I’m reading The Collected Short Stories of Maxim Gorky and The Lower Depths and Other Plays by Maxim Gorky. Gorky was a communist in Russia and an avid supporter of the revolution. He was also a great writer—quite fascinating, though a naturalist who focused on “the lower depths” of society.
Gorky wrote, “For me, I have no other than ‘Man.’ Man and Man alone, I believe, is the creator of all things and all ideas; it is he who accomplishes miracles, and in in the future, will become master of all the forces of nature. That which is most beautiful in nature has been created by the labor of Man, and his intelligent hand. The history of art, of the sciences, of technology teaches us that all out thoughts, our ideas emanate from the process of Labor. I bow down to Man.”
Other than the Marxism in the “process of Labor” line, I admire this statement. It would be reviled today by both the environmentalist left and the religious right; that’s good enough for me!
Gorky was poisoned by Stalin’s secret police in 1936.
I’m also reading Elizabeth and Essex by Lytton Strachey, an entertaining history of two drama queens. There was no internet or TV then, so Elizabeth and her court entertained themselves by creating drama in their lives. Elizabeth’s father, King Henry VIII, cut off her mother Anne Boleyn’s head when Elizabeth was three years old. “Daddy, where’s mommy?” That might explain why she never married—she knew what kings were capable of doing to a wife.
I read history always looking for play ideas. Elizabeth and Essex have been dramatized before, but the period might serve as a backdrop to a romantic drama.
I just got 3 non-fiction books as gifts and am currently reading It’s the Sun, Not Your SUV By John Zyrkowski with subtitle “CO2 Won’t Destroy the Earth” with a forward by Peter Dietze who was an IPCC Reviewer. I’m finishing chapter one right now which looks at the so-called alternative, green energy sources, solar, wind, etc. The 2nd chapter asks “Why Buy This Book?” and intends to answer three questions:
- What will I learn?
- How will I learn it?
- What does it mean?
I’m intrigued because these questions are both metaphysical and epistemological in nature, contexts that need to be addressed. I look forward to the rest of this short, essentialized book—98 pages of text followed by references and two appendixes.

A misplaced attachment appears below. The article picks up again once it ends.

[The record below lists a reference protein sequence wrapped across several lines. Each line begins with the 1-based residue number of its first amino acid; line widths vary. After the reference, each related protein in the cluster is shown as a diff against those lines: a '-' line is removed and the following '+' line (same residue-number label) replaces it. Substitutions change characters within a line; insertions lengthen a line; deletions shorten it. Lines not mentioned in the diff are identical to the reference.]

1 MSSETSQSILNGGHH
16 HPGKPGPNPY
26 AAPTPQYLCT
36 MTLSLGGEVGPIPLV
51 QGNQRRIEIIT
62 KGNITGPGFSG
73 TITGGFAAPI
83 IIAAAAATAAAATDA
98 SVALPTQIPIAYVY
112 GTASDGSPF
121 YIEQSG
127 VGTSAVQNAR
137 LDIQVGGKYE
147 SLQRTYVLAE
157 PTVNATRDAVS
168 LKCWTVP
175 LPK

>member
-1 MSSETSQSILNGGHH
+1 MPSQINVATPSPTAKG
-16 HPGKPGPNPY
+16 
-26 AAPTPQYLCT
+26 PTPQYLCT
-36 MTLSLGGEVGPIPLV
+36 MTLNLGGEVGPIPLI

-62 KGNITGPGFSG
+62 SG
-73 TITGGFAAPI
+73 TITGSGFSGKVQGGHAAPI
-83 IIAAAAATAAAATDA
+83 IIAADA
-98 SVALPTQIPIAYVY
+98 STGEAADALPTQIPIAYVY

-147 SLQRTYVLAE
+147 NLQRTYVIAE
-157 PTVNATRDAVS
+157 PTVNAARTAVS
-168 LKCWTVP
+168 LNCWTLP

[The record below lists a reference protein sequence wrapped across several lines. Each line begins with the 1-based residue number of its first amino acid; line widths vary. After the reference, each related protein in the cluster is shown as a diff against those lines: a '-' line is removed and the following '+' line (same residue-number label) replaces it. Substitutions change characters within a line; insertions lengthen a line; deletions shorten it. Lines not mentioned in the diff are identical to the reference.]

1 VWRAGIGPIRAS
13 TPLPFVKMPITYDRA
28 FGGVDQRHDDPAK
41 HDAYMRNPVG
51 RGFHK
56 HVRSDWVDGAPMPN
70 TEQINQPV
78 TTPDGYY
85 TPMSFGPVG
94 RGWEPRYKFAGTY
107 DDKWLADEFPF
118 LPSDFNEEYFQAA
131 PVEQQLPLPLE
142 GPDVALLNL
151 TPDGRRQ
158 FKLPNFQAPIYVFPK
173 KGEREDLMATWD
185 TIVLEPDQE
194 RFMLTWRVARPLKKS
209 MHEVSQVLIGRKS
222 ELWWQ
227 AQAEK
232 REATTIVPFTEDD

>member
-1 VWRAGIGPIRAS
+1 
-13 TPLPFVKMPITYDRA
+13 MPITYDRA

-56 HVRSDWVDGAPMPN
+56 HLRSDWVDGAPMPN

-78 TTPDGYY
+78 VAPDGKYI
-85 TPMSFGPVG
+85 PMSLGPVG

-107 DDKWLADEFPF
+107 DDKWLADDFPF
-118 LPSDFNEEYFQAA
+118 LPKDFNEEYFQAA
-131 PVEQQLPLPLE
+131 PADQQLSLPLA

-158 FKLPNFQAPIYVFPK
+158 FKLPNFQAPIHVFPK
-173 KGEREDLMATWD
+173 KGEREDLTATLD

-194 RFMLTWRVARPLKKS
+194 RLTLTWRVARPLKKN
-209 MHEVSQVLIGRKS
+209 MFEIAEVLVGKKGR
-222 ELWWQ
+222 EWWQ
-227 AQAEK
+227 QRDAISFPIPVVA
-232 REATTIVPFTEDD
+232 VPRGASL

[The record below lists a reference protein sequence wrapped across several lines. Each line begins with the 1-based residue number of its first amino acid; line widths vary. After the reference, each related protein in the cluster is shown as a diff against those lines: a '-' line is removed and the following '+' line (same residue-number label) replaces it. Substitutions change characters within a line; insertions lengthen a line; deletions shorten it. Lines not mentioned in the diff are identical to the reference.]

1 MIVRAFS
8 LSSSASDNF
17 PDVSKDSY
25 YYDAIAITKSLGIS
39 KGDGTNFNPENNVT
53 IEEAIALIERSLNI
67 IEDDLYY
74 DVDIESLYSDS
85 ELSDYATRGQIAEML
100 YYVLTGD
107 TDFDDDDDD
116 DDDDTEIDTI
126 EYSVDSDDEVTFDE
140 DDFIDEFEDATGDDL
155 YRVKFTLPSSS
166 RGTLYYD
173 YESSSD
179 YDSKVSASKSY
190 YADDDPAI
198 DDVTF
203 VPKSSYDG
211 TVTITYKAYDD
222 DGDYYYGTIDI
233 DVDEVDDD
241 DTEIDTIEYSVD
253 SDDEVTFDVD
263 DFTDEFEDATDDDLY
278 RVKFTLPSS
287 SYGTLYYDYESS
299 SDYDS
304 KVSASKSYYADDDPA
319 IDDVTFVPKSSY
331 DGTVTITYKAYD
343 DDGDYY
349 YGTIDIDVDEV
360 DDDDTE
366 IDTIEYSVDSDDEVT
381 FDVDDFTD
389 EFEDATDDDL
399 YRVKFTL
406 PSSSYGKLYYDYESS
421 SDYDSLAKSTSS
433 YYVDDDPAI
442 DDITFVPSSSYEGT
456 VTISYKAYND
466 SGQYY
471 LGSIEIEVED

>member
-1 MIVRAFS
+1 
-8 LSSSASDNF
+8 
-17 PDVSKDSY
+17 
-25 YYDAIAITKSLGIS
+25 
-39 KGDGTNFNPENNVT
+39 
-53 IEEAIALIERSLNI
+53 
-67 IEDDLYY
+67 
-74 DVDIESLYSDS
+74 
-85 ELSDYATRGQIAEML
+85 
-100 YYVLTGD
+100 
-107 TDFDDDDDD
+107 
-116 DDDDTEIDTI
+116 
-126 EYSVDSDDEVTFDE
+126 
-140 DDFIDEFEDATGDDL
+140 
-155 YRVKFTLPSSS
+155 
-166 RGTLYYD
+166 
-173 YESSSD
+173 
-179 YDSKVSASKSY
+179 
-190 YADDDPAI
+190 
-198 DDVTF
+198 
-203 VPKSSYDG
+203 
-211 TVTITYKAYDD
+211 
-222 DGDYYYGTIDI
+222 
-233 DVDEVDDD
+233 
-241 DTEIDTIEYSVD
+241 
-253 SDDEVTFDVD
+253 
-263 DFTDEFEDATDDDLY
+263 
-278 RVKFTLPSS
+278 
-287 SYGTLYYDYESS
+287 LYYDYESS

State of Fear by Michael Crichton: people have recommended this book to me for years but I just couldn’t imagine a decent plot around debunking global warming theory. It’s been much better (read much more compelling) than I expected and the graphs and refutations aren’t distracting. I can’t imagine anyone reading it and being convinced about the global warming hype machine, but it’s nice to think that a major author got this published.
The Mystery of Capital by Hernando de Soto: I just got back from Ethiopia two weeks ago—I was adopting a baby boy from there—and I couldn’t understand why the country was so poor. Everywhere I looked people were working hard, small businesses seemed to be flourishing, and my agency contacts there assured me that government wasn’t oppressive. I’ve mulled all of this over ever since and I think de Soto’s book (subtitled “Why Capitalism Triumphs in the West and Fails Everywhere Else”) might hold the key to unraveling the mystery. We shall see.
Economics for Real People by Gene Callahan: this is available free online and I’m looking for a good primer on Austrian economics before I take the plunge and read Ludwig von Mises’ seminal works. I’ve tried to read Human Action several times before but always failed for lack of motivation. Perhaps after reading Callahan’s breezy introduction, I will feel like I want to read the deeper tomes.